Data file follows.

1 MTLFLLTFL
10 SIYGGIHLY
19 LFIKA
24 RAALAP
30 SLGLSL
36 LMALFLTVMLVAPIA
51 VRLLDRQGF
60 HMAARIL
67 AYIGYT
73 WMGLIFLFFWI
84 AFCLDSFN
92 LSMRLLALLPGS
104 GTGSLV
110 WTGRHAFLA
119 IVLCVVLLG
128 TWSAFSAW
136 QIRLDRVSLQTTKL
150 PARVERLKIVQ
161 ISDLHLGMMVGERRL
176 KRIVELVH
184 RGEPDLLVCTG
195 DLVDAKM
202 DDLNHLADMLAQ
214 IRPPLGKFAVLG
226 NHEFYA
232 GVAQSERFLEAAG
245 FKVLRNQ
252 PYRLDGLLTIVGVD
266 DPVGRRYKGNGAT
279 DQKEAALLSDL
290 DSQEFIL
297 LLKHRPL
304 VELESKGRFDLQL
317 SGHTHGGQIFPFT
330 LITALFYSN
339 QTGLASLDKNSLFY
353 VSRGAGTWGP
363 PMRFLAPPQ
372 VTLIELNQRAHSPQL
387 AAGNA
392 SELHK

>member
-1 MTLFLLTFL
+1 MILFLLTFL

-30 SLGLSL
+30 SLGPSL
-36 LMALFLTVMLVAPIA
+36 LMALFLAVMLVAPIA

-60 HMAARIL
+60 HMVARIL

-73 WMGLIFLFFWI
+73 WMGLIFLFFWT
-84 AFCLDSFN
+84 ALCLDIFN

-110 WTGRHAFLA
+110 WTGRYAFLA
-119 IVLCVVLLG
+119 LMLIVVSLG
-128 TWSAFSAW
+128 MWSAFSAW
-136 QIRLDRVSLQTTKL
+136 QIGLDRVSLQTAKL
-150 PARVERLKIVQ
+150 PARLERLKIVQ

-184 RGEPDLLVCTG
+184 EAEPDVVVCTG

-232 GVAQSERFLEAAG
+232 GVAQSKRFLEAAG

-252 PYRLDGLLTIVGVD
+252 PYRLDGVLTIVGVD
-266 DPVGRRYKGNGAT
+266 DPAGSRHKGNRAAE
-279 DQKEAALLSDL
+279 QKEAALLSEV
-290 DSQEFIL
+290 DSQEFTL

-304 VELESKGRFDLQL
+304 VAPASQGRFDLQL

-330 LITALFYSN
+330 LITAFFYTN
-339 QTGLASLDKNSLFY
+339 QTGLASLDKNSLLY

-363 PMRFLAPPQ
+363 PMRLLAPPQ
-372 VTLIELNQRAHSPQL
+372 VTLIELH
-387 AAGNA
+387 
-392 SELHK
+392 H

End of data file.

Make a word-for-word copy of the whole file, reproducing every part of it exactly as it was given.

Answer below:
1 MTLFLLTFL
10 SIYGGIHLY
19 LFIKA
24 RAALAP
30 SLGLSL
36 LMALFLTVMLVAPIA
51 VRLLDRQGF
60 HMAARIL
67 AYIGYT
73 WMGLIFLFFWI
84 AFCLDSFN
92 LSMRLLALLPGS
104 GTGSLV
110 WTGRHAFLA
119 IVLCVVLLG
128 TWSAFSAW
136 QIRLDRVSLQTTKL
150 PARVERLKIVQ
161 ISDLHLGMMVGERRL
176 KRIVELVH
184 RGEPDLLVCTG
195 DLVDAKM
202 DDLNHLADMLAQ
214 IRPPLGKFAVLG
226 NHEFYA
232 GVAQSERFLEAAG
245 FKVLRNQ
252 PYRLDGLLTIVGVD
266 DPVGRRYKGNGAT
279 DQKEAALLSDL
290 DSQEFIL
297 LLKHRPL
304 VELESKGRFDLQL
317 SGHTHGGQIFPFT
330 LITALFYSN
339 QTGLASLDKNSLFY
353 VSRGAGTWGP
363 PMRFLAPPQ
372 VTLIELNQRAHSPQL
387 AAGNA
392 SELHK

>member
-1 MTLFLLTFL
+1 MILFLLTFL

-30 SLGLSL
+30 SLGPSL
-36 LMALFLTVMLVAPIA
+36 LMALFLAVMLVAPIA

-60 HMAARIL
+60 HMVARIL

-73 WMGLIFLFFWI
+73 WMGLIFLFFWT
-84 AFCLDSFN
+84 ALCLDIFN

-110 WTGRHAFLA
+110 WTGRYAFLA
-119 IVLCVVLLG
+119 LMLIVVSLG
-128 TWSAFSAW
+128 MWSAFSAW
-136 QIRLDRVSLQTTKL
+136 QIGLDRVSLQTAKL
-150 PARVERLKIVQ
+150 PARLERLKIVQ

-184 RGEPDLLVCTG
+184 EAEPDVVVCTG

-232 GVAQSERFLEAAG
+232 GVAQSKRFLEAAG

-252 PYRLDGLLTIVGVD
+252 PYRLDGVLTIVGVD
-266 DPVGRRYKGNGAT
+266 DPAGSRHKGNRAAE
-279 DQKEAALLSDL
+279 QKEAALLSEV
-290 DSQEFIL
+290 DSQEFTL

-304 VELESKGRFDLQL
+304 VAPASQGRFDLQL

-330 LITALFYSN
+330 LITAFFYTN
-339 QTGLASLDKNSLFY
+339 QTGLASLDKNSLLY

-363 PMRFLAPPQ
+363 PMRLLAPPQ
-372 VTLIELNQRAHSPQL
+372 VTLIELH
-387 AAGNA
+387 
-392 SELHK
+392 H